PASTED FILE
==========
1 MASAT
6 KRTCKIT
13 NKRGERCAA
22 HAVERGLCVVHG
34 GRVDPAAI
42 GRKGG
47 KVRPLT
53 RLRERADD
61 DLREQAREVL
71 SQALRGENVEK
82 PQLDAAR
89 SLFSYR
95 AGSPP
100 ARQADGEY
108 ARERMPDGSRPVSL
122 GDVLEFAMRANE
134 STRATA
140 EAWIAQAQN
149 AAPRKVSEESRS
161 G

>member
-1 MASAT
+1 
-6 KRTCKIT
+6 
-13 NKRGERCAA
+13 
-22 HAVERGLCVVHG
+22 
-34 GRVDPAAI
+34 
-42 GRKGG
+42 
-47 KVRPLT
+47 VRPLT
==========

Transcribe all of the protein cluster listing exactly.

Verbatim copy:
1 MASAT
6 KRTCKIT
13 NKRGERCAA
22 HAVERGLCVVHG
34 GRVDPAAI
42 GRKGG
47 KVRPLT
53 RLRERADD
61 DLREQAREVL
71 SQALRGENVEK
82 PQLDAAR
89 SLFSYR
95 AGSPP
100 ARQADGEY
108 ARERMPDGSRPVSL
122 GDVLEFAMRANE
134 STRATA
140 EAWIAQAQN
149 AAPRKVSEESRS
161 G

>member
-1 MASAT
+1 
-6 KRTCKIT
+6 
-13 NKRGERCAA
+13 
-22 HAVERGLCVVHG
+22 
-34 GRVDPAAI
+34 
-42 GRKGG
+42 
-47 KVRPLT
+47 VRPLT